Trailer FaeSaintcrow’s fantasy realm overlays and connects easily with the humans’ grittier reality. However, the people are oblivious to the sidhe in their ranks. The fae use them as tools or victims always to the detriment or death of the humans. This makes the fae mostly horrible, an idea that might not be popular with some readers. Whether the monster is a space alien, demon spawn, or Summer Queen, we like to think that humanity could defeat or at least break even at some point. This novel does not harbor those illusions. The two protagonists are half human at least, which is the only reason why they survive their interactions with the other worlders.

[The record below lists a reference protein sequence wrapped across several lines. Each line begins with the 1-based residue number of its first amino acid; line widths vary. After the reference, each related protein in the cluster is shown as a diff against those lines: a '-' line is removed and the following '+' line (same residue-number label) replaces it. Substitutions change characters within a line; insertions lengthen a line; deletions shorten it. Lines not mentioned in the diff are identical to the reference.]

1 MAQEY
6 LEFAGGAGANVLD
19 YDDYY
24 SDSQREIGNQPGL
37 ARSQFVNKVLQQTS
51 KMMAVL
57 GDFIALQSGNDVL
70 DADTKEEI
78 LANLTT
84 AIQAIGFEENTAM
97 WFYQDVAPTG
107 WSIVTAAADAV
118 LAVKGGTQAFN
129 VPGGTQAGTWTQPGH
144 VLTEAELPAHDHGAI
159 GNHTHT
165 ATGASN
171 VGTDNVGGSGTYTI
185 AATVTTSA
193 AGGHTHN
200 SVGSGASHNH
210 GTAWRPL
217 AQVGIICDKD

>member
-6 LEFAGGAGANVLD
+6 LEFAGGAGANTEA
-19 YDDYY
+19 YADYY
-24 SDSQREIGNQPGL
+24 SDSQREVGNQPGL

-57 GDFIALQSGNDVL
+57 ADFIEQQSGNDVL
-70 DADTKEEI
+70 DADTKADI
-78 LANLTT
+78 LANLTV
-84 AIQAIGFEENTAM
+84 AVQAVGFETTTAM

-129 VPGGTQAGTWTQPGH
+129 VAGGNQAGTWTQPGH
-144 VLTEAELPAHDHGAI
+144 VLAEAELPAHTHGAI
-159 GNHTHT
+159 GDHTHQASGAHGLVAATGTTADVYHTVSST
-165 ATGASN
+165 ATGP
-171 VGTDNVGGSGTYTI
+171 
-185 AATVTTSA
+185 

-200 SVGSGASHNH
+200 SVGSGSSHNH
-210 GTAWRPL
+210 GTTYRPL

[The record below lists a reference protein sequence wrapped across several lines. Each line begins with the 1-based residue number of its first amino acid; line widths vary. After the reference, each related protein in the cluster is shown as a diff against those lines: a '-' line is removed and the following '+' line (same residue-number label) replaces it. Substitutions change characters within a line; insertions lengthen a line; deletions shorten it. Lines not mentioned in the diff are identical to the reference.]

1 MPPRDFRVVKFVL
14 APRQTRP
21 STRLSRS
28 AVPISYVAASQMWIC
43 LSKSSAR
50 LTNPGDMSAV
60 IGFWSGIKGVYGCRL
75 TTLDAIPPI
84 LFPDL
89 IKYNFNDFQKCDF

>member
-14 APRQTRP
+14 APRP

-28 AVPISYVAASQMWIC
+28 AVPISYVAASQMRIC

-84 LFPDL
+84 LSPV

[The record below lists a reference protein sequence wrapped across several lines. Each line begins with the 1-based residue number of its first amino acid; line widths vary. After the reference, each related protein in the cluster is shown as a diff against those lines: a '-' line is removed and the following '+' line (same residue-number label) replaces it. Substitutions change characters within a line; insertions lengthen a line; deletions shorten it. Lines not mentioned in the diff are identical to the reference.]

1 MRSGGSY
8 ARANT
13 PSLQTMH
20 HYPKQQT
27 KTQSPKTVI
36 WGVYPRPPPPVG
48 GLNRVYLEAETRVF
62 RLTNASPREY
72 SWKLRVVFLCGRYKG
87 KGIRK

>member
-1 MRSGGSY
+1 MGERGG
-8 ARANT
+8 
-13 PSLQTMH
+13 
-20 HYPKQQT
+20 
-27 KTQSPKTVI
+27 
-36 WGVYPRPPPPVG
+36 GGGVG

The story dives into three plots interweaving three different characters. First, Jeremiah Gallow, half-fae and ex-guard of the Summer Palace, is fighting off suicidal depression after the death of his human wife. He has turned his back on the sidhe, wanting only to be left alone. Unfortunately, he drops into the middle of a complex conspiracy dealing with a plague on the sidhe and the fight between the kingdoms to control the cure.

Next enters Robin Ragged, an unwilling messenger of the Summer Queen. Robin becomes the key to controlling the plague that is decimating Unwinter’s realm. Gallow meets her by accident when she tries to outrun the King’s henchmen. She resembles Gallow’s wife, which sets off a protectiveness and curiosity in him. This sets up emotional tension between the two characters and provides the impetus for both to work together.